In 2009, wind turbines generated 7.8 TWh of electricity, a 40% increase from 2008, but still only 1.6% of total power consumption. In the last six years, wind farm electricity production has been multiplied by 20.
Although this development shows that the sector is continuing to grow, the current pace of annual installations will not be sufficient for the country to meet its 2020 objective.
According to the EU Directive, France must increase its share of renewable energy in its final energy demand from 10.3% in 2005 to 23% by 2020.
In December 2009, the French government set itself a target for achieving 11,500 MW of installed wind energy capacity by 2012, 1,500 of which should be offshore, and 20,000 MW by 2020, including 6,000 MW offshore.
Wind power industry in France
The top three market players in wind turbine manufacturing are Enercon, Vestas and REpower, while EDF Energies Nouvelles, Eole-RES and La Compagnie du Vent are the leading project developers. The wind sector now provides around 9,500 jobs to the national economy, and this number should continue to rise.
Four out of France’s 22 regions now host a wind capacity of over 400 MW: Picardie (with more than 600 MW installed), Lorraine, Centre and Brittany.
The average size for French wind farms is 16 MW, but there have been a number of larger developments, three of which were built in 2009: Salles-Curan in Aveyron (87 MW), Pays de St Seine in Côte-d’Or (50 MW) and Mont-Gimont in Haute-Marne (48 MW).
The largest wind farm in France remains Fruges, in the north of the country, with 70 wind turbines accounting for 140 MW. The most promising regions for wind power development in 2010 are located in the north of France, and a third of all new projects will be located there.
Out of 4,000 MW of approved wind power projects, more than 700 MW are in the Champagne-Ardennes region and 500 MW in the Picardy region.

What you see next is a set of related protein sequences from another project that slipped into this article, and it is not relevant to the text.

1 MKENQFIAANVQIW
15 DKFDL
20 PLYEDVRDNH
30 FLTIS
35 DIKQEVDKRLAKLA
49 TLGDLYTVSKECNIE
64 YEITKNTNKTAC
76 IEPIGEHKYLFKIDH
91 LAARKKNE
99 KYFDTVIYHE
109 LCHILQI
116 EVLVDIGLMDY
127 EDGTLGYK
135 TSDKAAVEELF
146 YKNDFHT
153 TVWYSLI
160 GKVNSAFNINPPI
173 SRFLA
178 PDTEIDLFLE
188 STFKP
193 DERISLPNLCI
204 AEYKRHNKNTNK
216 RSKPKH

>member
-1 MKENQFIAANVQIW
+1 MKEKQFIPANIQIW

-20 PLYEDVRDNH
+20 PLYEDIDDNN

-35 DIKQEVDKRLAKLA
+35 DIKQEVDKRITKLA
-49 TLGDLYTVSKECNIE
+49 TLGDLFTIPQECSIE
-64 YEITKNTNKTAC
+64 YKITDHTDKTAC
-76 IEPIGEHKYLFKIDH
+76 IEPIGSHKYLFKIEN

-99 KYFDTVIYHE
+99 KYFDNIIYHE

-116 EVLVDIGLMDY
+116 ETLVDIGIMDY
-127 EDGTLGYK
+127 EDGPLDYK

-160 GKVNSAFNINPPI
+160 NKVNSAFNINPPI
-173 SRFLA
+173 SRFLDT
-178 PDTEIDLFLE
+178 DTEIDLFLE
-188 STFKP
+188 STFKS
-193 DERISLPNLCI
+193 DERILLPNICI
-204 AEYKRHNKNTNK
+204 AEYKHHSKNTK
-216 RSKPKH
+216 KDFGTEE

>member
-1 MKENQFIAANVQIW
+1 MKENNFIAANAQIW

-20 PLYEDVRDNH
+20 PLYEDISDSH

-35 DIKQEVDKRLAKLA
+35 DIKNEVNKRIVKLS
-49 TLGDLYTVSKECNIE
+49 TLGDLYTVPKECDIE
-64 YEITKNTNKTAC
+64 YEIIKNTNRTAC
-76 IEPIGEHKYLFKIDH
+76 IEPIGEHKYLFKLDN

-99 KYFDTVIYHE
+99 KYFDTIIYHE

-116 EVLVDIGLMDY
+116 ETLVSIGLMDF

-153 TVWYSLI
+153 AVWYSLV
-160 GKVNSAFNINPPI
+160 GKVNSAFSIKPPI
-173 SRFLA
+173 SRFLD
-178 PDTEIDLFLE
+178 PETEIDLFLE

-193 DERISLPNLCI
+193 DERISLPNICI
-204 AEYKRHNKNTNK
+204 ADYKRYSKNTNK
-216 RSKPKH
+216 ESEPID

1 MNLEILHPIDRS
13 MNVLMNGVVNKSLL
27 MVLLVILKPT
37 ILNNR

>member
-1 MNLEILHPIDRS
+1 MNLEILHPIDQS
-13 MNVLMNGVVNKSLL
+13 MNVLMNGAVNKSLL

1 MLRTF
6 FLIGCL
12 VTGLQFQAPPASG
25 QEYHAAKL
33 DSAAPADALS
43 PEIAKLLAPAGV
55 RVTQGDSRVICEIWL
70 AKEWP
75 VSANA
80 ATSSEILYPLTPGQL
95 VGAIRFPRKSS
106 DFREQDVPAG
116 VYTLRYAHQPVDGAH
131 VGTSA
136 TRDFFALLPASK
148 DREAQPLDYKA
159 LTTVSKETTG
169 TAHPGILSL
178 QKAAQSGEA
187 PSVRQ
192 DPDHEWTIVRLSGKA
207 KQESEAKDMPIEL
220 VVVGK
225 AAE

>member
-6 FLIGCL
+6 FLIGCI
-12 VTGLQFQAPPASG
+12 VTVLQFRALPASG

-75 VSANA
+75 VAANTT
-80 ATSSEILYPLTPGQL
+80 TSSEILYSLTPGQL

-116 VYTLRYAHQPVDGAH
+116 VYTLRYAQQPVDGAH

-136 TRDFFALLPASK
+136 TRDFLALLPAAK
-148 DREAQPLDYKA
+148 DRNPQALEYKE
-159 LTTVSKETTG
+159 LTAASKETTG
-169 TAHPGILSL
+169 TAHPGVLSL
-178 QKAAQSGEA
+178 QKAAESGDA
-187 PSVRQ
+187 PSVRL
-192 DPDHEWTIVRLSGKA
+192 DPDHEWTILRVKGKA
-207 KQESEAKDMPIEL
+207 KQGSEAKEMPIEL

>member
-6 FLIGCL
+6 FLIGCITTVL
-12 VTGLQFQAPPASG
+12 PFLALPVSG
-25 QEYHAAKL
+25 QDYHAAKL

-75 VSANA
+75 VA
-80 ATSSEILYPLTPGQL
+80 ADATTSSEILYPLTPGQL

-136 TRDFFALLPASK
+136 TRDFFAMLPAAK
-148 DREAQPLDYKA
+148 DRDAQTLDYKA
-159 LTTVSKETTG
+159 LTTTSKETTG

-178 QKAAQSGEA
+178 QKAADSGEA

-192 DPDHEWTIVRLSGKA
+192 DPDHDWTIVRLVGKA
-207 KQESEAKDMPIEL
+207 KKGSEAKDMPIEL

According to a study performed by ADEME (French agency in charge of Environment and Energy) in July 2009, the wind energy sector has created 10,000 direct and indirect jobs in France. If the government’s 2012 objectives are to be reached, this number will grow to 17,000.
The policy framework for wind energy
A feed-in tariff was introduced in France in 2002, ensuring a tariff of 8.2 ct€/kWh for a period of 10 years, which then decreases during the next five years of the contract.
In July 2005, this law was amended to stipulate that in order to be eligible for the feed-in tariff, wind farms must be built in special Wind Power Development Zones (ZDE). These zones are defined at the regional level based on the criteria of electrical production potential, grid connection capacity and landscape protection. The law also did away with the previous size limit of 12 MW for wind farms.
The Grenelle Objectives and the introduction of regional renewable energy schemes
The French legislative and regulatory framework with regards to renewable energy is being fundamentally transformed, and there is, to date, no certainty over the outcome of the reform.
The French Syndicat des Energies Renouvelables (SER) suggested a wind power generation target of 25 GW by 2020, including 6 GW offshore.
This objective would allow France to reach the European target of 23% of final energy consumption from renewable energy by 2020, as outlined in the new EU Renewables Directive.